Climate Anxiety Counseling: Sankofa World Market/Knight Memorial Library, 7/11/18

Weather: Hot, bright, breezy

Number of people: 3 stoppers, 2 walkbys

Number of hecklers: 0!

Pages of notes: 4

Money raised for Environmental Justice League of RI: $0.00



One of my interlocutors, the first one, challenged my presumptions (or at least, the presumptions that were in my questions) a couple of times and I really appreciated it.

Slow day today, not just for me. I did notice that there’s a lot of vendors buying each other’s things and using each other’s services—getting henna designs or vegetables—and it made me think about the relationships that we’re forming that way.

A honeybee came to visit me at the booth, hovering near my face. A housefly landed on my arm and so did a tiny bug with a pattern like a cowrie shell.


Some conversations:

The worry about inequity is kind of central, just ’cause that’s already—anything that reinforces the issues that we already have with imbalances among people isn’t good. It would be—it is bringing us in the opposite direction. And I’m also worried about the despair that accompanies it. When everyone’s like—it’s not so good. Probably no one’s happy about seeing all this happen. If everyone is less happy and more anxious, it’s bad for society. It’s upsetting that this is reflective of respect being breached, respect between humans and each other and between humans and the environment.

Part of my imagination of the situation is the concept of like—is it a question about the future or is it that I haven’t been affected enough to feel like it’s already happening? I have the privilege to feel like it’s not yet upon us. There’s a disconnectedness, us being blinded [sic] to seeing that this is what causes not-tangible things to us. Some people have current tangible things. Other people in the future will catch up to them as well.

What makes you feel connected?

South Side Community Land Trust is a pretty good example. It reflects knowledge of some kind about the surroundings.

How could you get that feeling of connection into other aspects of your life?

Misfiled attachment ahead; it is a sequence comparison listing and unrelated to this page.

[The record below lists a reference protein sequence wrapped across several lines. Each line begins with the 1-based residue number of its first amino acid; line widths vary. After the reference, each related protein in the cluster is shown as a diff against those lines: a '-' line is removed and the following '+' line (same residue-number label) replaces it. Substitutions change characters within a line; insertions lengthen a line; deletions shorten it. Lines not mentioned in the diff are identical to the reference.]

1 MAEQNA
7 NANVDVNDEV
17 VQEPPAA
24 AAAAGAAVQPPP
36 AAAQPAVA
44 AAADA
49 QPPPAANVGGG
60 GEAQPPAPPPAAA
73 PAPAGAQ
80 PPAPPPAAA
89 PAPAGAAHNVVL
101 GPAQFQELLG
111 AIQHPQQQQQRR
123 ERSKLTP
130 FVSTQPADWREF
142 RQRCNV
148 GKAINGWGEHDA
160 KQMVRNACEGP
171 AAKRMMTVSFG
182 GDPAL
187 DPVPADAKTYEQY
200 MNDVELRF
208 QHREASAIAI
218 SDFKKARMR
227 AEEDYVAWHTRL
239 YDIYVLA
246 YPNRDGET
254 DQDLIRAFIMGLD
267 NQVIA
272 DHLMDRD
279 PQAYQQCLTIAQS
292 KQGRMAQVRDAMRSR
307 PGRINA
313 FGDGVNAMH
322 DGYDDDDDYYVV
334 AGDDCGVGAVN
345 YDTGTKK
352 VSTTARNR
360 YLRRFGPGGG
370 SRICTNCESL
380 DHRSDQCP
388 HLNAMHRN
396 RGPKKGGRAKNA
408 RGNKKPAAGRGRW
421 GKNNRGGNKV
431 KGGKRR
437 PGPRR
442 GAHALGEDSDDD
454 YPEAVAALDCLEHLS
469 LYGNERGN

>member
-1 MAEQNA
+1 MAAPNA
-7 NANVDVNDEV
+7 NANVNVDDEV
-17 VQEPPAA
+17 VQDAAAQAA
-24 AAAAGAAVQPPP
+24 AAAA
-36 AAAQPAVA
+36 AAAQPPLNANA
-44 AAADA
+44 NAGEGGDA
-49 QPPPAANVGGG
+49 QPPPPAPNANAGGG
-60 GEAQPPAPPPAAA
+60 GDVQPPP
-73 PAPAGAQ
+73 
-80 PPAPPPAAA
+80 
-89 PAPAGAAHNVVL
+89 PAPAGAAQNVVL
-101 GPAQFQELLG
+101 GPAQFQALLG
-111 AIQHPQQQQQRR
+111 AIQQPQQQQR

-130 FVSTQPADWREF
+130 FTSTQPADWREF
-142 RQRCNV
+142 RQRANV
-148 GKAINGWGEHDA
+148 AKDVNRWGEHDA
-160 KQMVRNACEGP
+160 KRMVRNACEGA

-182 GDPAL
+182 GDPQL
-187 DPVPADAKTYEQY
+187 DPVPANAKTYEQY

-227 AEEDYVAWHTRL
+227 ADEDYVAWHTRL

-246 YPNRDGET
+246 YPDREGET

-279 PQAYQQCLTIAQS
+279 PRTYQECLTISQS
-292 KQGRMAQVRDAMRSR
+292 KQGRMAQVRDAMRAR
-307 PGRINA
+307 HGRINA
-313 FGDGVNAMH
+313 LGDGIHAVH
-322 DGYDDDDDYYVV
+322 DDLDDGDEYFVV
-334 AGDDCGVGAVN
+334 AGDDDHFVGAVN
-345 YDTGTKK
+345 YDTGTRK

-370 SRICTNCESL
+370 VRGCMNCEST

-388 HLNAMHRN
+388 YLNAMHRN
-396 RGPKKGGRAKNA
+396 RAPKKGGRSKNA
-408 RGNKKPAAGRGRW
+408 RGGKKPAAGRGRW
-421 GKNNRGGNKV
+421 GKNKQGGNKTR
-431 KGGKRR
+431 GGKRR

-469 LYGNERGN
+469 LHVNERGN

I don’t know if how I can improve the connection between me and nature is [the way for me to] deal with some of the more systemic issues.


It’s shocking because you openly talk about it. A lot of times when you talk about it people are like, “Oh.”

…I’m afraid of being somewhere where there’s a really bad natural disaster, like Hawai’i. The weather in California is getting so hot that animals are going extinct. I saw this documentary about sea turtles—when they hatch, they think they’re following the moonlight to the ocean and they head for the city lights instead. And like 50% of them don’t make it …

But—so how would you define anxieties?

I guess I would say it’s something that you can’t stop worrying about.

I don’t want to be the victim of modern-day slavery. That’s probably the biggest one that I have. People literally lure people in. And they’re vulnerable in the aspect of dating. You don’t know who the person is, or they can seem fine [when you get together], but people change.


Alternate Histories: 7/1, 7/8


Pollution in the ocean, and then fish eat it and then we eat the fish.

What kind of pollution?

Plastics, because they’re so small it’s hard to collect them, and that worries me. Wildlife in general. You read about whales or something washing up on shore and they choked on plastic, choked on fishing nets.

(Friend: And the turtle thing.)